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Straining Upwards to Hear the Cosmos
Photo by Phil Hart, used by permission. Click to engugliuccenate.
About 400 kilometers (250 miles) west of Sydney, Australia, stands the Parkes radio telescope. A single dish mounted on a wonderfully anachronistic brick tower, âThe Dishâ, as Aussies lovingly call it, is a monumental 64 meters (210 feet) across. It sits, quite literally, in the middle of a sheep paddock, again attesting to the oddly dichotomous nature of modern and traditional.
The telescope runs 24 hours a day, every day, and has been in operation now for over a half century. It was vital to the Apollo missions (though its role was not quite what was shown in the fun movie âThe Dishâ; operations at the Honeysuckle Creek Tracking Station were combined with those of Parkes in the movie) and still does important scientific work.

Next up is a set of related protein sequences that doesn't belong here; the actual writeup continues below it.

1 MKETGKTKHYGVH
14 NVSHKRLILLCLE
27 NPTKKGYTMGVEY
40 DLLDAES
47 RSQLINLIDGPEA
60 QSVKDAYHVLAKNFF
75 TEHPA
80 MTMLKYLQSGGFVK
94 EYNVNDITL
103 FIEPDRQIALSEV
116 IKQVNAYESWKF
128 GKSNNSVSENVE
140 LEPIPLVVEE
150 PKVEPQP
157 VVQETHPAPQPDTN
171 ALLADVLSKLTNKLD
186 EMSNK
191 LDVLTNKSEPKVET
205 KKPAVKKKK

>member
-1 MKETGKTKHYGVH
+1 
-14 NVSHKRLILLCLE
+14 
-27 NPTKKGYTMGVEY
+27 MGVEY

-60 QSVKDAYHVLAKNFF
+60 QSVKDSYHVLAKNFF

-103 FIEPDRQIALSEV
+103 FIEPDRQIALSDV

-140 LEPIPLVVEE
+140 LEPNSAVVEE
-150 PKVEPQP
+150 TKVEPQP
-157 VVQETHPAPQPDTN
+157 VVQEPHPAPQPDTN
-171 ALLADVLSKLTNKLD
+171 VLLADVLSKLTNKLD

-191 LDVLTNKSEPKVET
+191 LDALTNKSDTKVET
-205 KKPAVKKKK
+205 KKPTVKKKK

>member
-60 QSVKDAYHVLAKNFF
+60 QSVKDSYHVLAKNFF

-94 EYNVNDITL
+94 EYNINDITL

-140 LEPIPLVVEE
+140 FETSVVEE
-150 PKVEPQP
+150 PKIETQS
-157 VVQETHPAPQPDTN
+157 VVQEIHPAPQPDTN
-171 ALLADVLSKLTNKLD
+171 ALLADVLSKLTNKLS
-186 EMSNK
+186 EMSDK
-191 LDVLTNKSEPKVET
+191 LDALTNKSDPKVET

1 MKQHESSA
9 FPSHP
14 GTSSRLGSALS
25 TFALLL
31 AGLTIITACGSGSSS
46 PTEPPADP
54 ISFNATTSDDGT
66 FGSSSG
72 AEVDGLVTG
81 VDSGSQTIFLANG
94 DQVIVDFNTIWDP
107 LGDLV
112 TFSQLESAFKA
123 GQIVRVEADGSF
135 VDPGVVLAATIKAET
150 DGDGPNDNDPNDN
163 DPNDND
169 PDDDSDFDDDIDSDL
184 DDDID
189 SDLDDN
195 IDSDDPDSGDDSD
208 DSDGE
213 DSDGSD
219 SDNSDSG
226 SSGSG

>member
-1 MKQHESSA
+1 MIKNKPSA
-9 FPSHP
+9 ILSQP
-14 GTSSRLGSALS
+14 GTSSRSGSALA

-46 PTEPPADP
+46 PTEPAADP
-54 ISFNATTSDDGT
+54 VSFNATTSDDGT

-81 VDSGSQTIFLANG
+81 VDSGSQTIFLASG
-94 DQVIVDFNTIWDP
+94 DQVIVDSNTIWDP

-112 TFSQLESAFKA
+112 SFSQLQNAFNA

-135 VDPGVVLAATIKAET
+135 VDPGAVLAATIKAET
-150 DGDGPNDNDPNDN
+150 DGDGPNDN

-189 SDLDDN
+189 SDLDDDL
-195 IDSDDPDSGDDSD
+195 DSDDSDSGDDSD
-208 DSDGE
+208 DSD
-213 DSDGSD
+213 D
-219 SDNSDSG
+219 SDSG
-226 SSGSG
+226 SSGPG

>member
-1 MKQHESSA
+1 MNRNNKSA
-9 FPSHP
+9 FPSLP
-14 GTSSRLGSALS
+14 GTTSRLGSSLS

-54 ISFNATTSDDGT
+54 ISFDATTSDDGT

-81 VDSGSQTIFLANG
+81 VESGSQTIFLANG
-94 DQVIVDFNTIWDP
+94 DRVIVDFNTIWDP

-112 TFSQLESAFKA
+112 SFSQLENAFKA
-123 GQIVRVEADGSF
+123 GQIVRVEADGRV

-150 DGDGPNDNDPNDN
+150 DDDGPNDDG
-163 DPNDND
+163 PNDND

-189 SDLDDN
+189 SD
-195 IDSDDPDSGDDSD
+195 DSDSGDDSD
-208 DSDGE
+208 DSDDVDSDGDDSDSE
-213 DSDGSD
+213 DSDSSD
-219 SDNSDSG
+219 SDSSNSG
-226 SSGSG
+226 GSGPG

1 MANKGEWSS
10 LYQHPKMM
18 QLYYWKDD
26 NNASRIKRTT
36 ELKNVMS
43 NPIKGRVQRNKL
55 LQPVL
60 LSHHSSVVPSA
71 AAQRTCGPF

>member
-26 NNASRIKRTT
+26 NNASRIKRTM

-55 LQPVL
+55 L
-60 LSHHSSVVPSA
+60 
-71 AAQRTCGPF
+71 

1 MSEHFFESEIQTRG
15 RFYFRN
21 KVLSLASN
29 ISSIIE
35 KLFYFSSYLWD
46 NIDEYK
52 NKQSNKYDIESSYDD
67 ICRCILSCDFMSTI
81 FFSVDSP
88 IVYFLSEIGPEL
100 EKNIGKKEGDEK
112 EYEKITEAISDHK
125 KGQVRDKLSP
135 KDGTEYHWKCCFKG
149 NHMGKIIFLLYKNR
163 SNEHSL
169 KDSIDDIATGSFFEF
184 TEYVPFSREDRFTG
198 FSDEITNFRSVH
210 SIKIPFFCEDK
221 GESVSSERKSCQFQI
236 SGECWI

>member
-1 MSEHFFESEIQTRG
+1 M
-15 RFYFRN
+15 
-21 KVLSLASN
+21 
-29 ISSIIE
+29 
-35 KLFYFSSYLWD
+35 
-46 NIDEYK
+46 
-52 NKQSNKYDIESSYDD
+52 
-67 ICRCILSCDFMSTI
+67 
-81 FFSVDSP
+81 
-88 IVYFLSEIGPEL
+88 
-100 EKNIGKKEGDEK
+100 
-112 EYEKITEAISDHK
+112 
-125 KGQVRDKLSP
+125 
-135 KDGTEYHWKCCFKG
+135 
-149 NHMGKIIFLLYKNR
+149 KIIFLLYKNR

Astrophotographer Phil Hart visited Parkes recently for a conference, and while the weather was not the best, it cooperated long enough for him to take that photo above, what may be the best picture of the telescope I have ever seen.
It's actually a mosaic of four shots, and it shows the telescope as its kind is meant to be: tilted upwards, watching the skies, and recording what it finds. The Milky Way serves as both a backdrop for the dish as well as target; the telescope commonly observes astronomical phenomena in our galaxy, including the radio flashes from tiny, ultradense pulsars, and the faint radio emission from far-flung clouds of gas.
I visited Parkes when I was first in Australia back in 2004, and had a lovely time. I gave a talk there (about the Moon âhoaxâ, which they loved, given their role in Apollo; I met and had a fantastic conversation with two men who worked on Apollo at the time), and was given a tour of the facilities. I was struck by the sense of anachronism, the modern tech mixed with older machinery, the very fact of a gigantic eye on the sky sitting in a remote farming community.
It was wonderful.
Hartâs photo brought all that back to me, and makes me long to visit there once again. I couldnât last month when I was in Sydney, but perhaps if thereâs a next trip south for me, Iâll carve out the needed time to see this old beauty once again.